Besides the storytelling style, Lost also brings an innovation in its assemble cast. Older works in the lost world genre typically have one main protagonist, one or two companions, and maybe some largely nameless hirelings--typically having a lifespan approximating that of a newly introduced, redshirted member of a Star Trek landing party. Some Lost characters get more screen time than others, but there is no one protagonist.  At least not one that's apparent so far.

It strikes me that Lost provides an interesting way to approach a lost world game. It could initially appear more like a castaway or survivor story, until the weirdness begins to show. It's assemble cast also probably better replicates a gaming group.

Now that I think about it, the same sort of innovations could be applied to a related genre, the planetary romance. Instead of one John Carter, we get a whole airliner--or maybe just a private jet--coming down (somehow) on the lichen-beds in one of the dead, sea bottoms of Mars.

Monday, February 1, 2010

Middle-Earth the Mighty Marvel Way: Weirdworld

"For those who thrilled to J.R.R. Tolkien's "Lord of the Rings"--An All New Adventure into Epic Fantasy!"

So cried the cover blurb on Marvel Premiere #38, the second appearance--first in color--of Marvel's decidedly un-Sword & Sorcery fantasy series. As such, it stands as an interesting artifact in comics history, fitting neither with the pulp inspired fantasies of earlier comics, or the D&D-influenced ones that were to follow.

The titular "Weirdworld" is a fantasy land inhabited by dwarves, elves, and goblins, and perpetually under threat from wicked sorcerers and other magical menaces. Its protagonists are two elves--Tyndall and Velanna--who are outcasts with mysterious (even to themselves) pasts. Their obligatory companion and comedy relief is Mud-Butt, an irascible dwarf.

Tyndall starts out solo and in black and white in Marvel Super Action #1, where he good-naturedly undertakes a quest for prejudicial dwarvish villagers in "An Ugly Mirror on Weirdworld" (1976). Velanna joins him by that story's end, and they run afoul of a rejuvenation-seeking sorcerer in Marvel Premiere #38 (1977). Their next appearance, publication wise, would see them travelling with Mud-Butt to the City of Seven Dark Delights and crossing paths with the sorcerous Dark Riders, who were seeking to resurrect their fallen god, Darklens. The defeat of Darklens and the discovery of other elves, were related in the three part epic, "Warriors of the Shadow Realm" in Marvel Super Special #11-13 (1979). Epic Illustrated #9, and #11-13, in 1981 and '82, featured the "Dragonmaster of Klarn" storyline, that revealed more about the mysterious elves and their relationship with dragons. Finally, in 1986, Marvel Fanfare vol. 1 #24-26 saw a lost tale of Weirdworld--the first meeting of Mudd-Butt and the two elves, and vanquishing of yet another evil sorcerer. Work on this story had actually began back in the seventies, but it had been left unfinished.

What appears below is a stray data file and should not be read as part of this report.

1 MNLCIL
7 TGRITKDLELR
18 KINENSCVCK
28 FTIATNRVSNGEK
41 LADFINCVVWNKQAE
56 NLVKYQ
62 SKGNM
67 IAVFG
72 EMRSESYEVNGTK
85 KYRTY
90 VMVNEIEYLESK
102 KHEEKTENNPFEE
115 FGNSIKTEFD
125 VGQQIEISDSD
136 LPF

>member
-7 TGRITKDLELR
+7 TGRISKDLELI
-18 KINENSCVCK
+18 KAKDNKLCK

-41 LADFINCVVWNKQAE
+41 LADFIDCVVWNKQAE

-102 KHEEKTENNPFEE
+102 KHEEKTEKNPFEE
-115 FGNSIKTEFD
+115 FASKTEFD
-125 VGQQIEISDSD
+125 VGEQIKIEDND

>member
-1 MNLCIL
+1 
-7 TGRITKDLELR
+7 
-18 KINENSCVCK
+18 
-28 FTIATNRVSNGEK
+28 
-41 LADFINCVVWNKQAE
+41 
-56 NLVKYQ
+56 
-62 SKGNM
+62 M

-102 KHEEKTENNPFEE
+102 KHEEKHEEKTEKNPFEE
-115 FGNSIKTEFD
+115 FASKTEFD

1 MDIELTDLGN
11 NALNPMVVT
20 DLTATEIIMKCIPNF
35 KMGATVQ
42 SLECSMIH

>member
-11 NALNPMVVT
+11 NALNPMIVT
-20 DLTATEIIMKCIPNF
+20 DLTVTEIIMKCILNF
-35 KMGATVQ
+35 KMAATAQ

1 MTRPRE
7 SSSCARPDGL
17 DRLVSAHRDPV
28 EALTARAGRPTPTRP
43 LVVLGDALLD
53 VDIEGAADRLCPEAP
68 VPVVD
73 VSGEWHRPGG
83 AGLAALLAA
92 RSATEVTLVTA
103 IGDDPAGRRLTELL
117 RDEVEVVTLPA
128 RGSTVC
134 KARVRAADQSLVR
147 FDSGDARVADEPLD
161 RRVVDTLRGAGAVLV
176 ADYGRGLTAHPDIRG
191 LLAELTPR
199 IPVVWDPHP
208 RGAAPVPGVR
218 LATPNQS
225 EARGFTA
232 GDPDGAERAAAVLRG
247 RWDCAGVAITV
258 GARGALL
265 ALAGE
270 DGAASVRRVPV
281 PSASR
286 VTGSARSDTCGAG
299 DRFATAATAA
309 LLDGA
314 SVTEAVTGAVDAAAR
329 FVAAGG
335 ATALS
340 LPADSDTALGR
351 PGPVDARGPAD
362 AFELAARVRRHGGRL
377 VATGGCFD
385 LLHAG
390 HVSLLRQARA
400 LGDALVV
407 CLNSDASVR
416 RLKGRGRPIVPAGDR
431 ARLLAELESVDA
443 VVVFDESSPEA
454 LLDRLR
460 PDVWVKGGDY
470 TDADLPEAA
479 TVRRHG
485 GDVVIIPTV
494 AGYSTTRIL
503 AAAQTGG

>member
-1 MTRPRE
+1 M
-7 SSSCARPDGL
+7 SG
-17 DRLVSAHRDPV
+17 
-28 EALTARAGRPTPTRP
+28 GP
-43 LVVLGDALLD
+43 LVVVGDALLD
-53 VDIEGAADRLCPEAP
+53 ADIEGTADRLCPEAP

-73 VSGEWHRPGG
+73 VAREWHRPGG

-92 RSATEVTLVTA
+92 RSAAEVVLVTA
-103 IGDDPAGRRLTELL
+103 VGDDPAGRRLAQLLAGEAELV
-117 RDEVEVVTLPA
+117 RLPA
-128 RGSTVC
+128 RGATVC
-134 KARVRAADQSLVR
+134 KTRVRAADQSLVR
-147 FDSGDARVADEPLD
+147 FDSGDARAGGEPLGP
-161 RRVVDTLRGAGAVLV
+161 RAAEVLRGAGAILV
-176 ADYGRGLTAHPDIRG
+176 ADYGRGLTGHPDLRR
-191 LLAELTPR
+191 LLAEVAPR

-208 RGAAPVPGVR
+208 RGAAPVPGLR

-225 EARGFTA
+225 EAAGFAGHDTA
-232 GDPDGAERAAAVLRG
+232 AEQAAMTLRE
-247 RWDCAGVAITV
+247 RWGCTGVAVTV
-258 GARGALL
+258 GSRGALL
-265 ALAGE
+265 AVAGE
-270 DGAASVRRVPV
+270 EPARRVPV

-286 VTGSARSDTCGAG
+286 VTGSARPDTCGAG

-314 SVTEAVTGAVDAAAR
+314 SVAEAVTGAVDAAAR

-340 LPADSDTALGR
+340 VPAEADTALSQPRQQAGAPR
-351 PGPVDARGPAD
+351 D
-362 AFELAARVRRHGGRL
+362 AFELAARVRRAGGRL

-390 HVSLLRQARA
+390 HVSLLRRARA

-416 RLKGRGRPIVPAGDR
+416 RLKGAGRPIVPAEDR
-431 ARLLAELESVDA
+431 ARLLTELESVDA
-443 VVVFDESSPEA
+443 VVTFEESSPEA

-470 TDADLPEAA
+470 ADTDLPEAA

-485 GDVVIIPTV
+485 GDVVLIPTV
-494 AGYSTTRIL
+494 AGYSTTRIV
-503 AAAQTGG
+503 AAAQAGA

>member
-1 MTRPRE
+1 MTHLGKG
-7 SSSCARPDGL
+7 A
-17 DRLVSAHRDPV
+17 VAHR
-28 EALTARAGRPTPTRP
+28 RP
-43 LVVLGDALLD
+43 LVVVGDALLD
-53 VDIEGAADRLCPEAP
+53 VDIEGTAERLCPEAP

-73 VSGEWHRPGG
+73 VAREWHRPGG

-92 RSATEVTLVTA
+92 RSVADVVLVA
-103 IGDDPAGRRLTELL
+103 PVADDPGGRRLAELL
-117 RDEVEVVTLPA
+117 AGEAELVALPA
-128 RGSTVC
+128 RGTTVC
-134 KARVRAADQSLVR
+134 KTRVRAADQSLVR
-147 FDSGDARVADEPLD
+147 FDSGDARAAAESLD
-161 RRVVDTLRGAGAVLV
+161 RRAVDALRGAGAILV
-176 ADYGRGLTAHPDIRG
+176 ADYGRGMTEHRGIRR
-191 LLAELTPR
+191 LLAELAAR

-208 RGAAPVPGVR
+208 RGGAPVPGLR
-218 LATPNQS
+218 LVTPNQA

Weirdworld was the creation of Doug Moench, and artistically designed, at least initially, by Mike Ploog. "Warriors of the Shadow Realm" had art by John Buscema, and featured a redesigned Mud-Butt--though no one knew it, sense Ploog's original design didn't see print until nearly a decade later. Pat Roderick provided the pencils for the last two Marvel Fanfare issues.

I would have thought Weirdworld bore the influences of Bakshi's animated fantasy features Wizards and The Lord of the Rings--but it actually predates both of them. Any artistic resemblance may be due to Ploog's reported involvement in those two projects, or it may be coincidental. Tolkien would seem to be a likely source, but Moench maintained in that he had never read The Lord of the Rings in his essay on Weirdworld's origins in Marvel Super Special #11. He did admit to having read The Hobbit in high school, but denied remembering much about it.

Despite the overt "Tolkienian" elements, I think we see in Weirdworld as an artifact of a time when The Lord of the Rings-style portrayals of elves and dwarves (by way of D&D) were not taken as standard. The dwarves of Weirdworld bear more resemblance to the Munchikins of Oz than the ones from the Mines of Moria. Buscema's artwork in particular gives most of Weirdworld a kind of fairy-tale-ish look (inspired by Arthur Rackham, among others) that reminds me a little of later works by Brian Froud. The elves are likewise not wise and puissant beings superior to men in every way. Instead, their short and maybe more like non-Tolkien, pop-culture elves--like the sort that sell cookies or work for Santa. Their probably part of the pre-Tolkien lineage that influenced early D&D art (as James Maliszewski outlined here) and certainly seem to be kin of hapless Indel in the 80s D&D comic book ads.

In this area, examination of the Weirdworld tales offers something to the gamer, particularly perhaps ones interested in the "old school." Weirdworld offers a portrayal of stock rpg elements refreshingly free from the influence of the rising cultural familiarity with The Lord of the Rings, and the ouroboros-like D&D-ization of fantasy. Nothing in it is new, but their might be something there worth revisiting.

The City of Seven Dark Delights and the floating land of Klarn await.